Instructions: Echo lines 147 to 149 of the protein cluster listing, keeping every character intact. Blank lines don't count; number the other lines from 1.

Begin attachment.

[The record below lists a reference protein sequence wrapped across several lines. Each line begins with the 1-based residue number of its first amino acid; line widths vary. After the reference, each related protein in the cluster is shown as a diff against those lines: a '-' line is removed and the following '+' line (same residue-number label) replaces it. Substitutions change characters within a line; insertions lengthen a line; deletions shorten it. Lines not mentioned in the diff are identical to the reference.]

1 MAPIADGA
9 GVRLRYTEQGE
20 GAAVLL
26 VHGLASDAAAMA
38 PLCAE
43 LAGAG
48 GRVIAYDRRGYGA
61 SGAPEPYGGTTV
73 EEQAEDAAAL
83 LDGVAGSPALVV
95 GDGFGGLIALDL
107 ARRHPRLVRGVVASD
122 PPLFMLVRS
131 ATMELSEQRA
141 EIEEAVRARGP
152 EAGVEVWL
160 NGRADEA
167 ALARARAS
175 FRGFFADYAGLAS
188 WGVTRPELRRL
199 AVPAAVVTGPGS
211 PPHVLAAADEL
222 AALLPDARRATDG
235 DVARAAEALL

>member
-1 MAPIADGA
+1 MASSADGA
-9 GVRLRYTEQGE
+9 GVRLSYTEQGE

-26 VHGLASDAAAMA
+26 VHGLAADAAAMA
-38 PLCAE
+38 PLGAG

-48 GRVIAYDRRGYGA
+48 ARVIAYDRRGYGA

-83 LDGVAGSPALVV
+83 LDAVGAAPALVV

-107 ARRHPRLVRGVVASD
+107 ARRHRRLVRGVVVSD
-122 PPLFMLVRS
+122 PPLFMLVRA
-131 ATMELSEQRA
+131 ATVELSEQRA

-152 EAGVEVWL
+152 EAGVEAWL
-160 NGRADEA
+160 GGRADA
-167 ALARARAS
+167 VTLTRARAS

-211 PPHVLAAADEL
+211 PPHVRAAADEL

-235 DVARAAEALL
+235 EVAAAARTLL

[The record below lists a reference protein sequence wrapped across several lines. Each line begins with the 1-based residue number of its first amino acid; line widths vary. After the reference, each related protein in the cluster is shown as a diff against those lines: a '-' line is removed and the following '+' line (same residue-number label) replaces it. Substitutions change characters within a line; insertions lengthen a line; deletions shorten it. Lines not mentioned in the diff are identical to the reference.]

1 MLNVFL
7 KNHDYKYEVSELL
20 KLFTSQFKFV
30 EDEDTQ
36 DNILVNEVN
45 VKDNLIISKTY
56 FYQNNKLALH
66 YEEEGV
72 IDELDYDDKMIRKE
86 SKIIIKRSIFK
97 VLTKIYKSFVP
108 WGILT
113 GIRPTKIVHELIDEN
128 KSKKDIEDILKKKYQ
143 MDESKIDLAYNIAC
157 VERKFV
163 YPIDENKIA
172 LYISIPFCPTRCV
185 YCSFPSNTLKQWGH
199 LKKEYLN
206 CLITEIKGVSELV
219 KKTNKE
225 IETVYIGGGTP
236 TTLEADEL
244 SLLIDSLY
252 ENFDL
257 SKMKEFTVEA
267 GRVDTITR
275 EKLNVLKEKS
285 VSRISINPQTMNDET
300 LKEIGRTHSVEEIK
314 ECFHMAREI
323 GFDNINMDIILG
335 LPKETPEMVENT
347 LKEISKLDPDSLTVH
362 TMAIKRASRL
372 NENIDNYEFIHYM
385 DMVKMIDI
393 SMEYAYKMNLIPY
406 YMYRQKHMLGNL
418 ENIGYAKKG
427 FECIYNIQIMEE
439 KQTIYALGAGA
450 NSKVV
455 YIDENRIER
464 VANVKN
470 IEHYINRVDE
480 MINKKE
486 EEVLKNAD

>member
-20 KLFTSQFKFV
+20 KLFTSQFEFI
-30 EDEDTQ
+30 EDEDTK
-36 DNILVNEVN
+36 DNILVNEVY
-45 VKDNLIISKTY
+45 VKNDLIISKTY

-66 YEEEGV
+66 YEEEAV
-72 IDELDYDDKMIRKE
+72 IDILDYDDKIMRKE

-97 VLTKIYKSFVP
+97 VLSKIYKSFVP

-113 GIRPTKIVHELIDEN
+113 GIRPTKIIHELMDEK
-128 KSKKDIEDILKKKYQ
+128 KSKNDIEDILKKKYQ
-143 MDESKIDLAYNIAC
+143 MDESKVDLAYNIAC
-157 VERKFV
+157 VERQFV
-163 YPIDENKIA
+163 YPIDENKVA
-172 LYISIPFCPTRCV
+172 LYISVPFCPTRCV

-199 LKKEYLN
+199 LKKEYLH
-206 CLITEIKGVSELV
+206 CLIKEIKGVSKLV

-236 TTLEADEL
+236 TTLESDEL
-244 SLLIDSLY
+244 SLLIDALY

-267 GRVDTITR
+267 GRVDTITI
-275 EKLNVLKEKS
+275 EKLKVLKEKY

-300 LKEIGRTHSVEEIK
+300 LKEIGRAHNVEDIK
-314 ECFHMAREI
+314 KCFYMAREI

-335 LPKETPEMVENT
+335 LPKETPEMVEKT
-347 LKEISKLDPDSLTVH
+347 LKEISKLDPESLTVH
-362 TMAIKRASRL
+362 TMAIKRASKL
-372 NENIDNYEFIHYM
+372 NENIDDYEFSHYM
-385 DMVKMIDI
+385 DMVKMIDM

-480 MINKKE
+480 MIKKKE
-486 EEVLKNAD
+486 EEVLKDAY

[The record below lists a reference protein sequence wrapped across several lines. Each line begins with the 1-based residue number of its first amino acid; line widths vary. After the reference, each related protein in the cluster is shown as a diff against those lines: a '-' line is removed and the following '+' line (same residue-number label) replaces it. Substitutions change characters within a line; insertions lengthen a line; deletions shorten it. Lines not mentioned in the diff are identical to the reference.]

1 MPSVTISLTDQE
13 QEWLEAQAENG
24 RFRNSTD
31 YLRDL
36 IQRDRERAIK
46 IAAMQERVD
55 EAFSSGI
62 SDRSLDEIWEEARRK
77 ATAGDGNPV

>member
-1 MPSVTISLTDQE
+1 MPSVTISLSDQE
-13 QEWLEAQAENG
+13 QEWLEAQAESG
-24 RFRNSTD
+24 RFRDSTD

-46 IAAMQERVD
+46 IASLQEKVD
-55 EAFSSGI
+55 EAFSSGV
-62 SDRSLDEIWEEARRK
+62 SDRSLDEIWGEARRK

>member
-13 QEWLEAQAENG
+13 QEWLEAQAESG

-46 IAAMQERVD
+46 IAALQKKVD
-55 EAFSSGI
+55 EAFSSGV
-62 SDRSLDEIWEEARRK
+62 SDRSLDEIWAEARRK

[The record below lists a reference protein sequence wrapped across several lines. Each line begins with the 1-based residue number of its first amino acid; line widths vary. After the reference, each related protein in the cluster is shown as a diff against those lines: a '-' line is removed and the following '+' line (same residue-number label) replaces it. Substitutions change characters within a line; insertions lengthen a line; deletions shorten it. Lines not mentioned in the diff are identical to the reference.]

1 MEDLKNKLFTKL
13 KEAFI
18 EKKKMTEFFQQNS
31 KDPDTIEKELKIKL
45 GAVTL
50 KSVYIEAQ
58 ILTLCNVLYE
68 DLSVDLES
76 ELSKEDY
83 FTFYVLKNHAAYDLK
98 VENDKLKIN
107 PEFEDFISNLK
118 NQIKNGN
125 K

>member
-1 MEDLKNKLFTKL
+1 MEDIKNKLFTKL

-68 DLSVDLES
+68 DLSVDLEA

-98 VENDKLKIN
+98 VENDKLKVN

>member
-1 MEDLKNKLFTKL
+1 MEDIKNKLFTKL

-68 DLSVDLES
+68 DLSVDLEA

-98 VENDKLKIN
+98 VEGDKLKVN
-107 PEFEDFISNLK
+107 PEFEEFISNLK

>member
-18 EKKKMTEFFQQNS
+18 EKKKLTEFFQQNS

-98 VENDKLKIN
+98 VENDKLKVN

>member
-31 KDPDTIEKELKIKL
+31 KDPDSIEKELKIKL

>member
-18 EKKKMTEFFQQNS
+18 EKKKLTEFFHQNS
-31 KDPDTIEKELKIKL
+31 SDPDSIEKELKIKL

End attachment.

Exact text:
+314 KCFYMAREI

-335 LPKETPEMVENT
+335 LPKETPEMVEKT